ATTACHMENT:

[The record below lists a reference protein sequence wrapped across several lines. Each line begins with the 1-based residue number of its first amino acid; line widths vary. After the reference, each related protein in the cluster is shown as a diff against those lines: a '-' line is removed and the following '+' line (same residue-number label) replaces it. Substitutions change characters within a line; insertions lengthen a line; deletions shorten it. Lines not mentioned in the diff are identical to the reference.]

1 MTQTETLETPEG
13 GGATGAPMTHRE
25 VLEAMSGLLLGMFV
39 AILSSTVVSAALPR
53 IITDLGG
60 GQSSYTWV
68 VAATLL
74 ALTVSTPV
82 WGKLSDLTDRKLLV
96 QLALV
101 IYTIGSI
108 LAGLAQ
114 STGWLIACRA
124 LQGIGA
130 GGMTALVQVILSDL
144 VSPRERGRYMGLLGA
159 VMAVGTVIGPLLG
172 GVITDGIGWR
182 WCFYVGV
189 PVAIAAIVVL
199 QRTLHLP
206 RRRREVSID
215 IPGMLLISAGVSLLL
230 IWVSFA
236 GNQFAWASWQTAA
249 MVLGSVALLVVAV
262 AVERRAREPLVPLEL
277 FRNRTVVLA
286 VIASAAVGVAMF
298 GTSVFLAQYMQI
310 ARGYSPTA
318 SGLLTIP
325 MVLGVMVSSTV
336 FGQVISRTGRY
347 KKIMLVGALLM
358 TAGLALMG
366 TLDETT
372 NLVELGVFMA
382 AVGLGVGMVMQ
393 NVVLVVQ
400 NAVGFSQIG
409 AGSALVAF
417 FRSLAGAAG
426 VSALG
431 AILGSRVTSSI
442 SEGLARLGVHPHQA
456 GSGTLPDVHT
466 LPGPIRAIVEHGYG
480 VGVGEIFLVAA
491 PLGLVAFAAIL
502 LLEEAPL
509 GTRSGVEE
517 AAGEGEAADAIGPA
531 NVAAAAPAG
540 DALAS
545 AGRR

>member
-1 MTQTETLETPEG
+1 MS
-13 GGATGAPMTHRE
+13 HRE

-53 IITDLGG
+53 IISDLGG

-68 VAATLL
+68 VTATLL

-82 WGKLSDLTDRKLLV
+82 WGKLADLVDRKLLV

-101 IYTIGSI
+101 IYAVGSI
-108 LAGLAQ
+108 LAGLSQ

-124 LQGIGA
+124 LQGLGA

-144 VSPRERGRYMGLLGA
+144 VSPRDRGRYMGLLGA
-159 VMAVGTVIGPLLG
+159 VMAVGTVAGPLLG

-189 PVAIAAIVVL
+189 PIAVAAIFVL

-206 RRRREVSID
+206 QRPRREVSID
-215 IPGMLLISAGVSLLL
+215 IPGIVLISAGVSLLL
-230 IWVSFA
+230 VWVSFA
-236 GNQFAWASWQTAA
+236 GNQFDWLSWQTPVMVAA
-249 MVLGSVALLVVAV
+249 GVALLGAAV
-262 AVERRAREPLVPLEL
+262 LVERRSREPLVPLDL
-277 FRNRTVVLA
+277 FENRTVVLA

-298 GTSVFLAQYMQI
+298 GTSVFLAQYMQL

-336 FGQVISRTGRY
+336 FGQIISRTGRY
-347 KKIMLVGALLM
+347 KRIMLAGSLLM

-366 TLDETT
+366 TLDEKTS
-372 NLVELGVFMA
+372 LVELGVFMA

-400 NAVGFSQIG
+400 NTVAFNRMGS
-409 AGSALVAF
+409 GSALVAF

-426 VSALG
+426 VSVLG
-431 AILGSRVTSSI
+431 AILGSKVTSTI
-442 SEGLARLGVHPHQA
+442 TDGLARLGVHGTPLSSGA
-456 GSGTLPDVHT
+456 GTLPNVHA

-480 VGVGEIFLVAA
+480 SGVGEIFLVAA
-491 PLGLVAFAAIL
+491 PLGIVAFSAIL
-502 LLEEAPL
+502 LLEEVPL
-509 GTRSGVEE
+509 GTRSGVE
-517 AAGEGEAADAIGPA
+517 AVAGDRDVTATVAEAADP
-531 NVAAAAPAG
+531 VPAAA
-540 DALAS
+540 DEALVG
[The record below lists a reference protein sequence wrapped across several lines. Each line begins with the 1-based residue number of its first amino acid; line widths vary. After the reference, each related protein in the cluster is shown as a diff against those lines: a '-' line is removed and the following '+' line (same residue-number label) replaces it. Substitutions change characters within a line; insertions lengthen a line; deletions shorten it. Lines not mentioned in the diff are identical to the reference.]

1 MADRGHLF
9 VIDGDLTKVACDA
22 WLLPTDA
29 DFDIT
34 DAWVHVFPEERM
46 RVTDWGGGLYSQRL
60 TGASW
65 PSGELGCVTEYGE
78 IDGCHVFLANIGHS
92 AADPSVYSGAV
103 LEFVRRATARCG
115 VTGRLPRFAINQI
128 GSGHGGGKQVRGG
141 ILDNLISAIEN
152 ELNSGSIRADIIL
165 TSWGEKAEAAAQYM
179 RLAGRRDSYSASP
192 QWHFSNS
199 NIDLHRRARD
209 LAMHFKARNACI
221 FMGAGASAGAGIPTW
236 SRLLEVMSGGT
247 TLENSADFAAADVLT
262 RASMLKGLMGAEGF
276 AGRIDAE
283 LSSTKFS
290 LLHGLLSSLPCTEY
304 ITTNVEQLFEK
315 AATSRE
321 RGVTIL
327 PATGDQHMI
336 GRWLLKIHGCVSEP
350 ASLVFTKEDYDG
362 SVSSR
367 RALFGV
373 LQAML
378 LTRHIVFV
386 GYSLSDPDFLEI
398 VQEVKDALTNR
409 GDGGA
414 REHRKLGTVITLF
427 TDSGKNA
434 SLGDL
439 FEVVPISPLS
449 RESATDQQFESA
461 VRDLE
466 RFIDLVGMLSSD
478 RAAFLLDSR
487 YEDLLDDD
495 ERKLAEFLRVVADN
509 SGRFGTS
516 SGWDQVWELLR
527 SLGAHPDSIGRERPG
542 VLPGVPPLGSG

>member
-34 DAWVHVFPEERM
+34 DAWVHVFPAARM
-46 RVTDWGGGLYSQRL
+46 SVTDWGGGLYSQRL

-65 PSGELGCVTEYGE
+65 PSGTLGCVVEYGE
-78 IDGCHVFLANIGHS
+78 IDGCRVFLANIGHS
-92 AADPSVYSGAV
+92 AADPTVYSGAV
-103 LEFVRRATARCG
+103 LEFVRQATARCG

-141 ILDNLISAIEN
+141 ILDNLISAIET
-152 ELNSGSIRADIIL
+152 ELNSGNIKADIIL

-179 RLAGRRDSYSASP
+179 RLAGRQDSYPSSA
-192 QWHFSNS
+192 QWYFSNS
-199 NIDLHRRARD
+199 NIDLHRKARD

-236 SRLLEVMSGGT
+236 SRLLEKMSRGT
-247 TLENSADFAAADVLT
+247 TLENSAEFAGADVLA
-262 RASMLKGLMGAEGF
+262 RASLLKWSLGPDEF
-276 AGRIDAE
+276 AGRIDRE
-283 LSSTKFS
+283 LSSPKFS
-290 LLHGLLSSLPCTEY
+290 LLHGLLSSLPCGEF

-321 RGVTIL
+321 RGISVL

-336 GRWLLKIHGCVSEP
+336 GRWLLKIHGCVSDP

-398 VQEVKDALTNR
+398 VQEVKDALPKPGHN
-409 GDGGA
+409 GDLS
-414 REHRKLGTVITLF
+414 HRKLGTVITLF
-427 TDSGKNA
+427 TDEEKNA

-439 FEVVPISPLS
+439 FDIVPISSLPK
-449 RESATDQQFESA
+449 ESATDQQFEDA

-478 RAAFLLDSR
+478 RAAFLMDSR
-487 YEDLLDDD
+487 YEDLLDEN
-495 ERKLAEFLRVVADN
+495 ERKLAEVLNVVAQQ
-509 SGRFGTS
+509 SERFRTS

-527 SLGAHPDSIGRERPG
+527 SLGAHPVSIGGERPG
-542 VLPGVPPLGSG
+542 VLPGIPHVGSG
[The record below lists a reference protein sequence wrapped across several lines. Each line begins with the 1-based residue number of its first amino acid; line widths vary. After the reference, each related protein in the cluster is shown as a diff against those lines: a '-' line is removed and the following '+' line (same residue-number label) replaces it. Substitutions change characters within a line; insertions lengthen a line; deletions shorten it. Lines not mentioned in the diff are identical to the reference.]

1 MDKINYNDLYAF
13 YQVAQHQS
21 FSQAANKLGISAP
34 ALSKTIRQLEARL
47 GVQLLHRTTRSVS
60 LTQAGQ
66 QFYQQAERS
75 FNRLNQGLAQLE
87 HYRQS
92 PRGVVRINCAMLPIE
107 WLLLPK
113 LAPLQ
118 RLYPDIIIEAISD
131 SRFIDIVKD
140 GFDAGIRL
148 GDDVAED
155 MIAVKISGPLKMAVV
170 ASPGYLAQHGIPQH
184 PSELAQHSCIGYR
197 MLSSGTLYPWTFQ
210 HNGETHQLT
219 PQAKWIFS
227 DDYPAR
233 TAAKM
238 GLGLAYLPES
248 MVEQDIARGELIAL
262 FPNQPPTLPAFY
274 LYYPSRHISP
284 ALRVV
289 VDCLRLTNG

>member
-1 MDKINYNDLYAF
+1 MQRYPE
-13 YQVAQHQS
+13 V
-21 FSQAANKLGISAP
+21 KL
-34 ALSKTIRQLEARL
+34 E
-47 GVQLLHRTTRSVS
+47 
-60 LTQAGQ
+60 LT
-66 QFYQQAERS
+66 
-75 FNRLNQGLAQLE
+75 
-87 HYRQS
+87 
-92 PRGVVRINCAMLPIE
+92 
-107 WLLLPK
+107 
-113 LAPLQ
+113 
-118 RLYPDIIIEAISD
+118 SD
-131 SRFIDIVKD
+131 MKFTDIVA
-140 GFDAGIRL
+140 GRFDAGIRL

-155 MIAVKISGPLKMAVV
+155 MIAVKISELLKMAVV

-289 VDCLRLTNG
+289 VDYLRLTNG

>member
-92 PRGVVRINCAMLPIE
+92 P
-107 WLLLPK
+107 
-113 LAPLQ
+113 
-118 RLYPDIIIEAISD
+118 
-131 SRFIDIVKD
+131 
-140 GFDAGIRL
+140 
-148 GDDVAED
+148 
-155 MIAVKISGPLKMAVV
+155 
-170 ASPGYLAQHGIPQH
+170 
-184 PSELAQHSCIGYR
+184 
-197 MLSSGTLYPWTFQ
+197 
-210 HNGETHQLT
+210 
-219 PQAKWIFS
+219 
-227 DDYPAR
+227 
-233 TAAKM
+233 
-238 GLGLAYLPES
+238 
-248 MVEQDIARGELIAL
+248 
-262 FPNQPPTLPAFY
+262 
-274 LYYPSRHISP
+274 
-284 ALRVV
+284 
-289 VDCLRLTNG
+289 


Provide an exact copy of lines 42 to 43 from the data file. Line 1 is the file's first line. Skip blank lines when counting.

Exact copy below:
400 NAVGFSQIG
409 AGSALVAF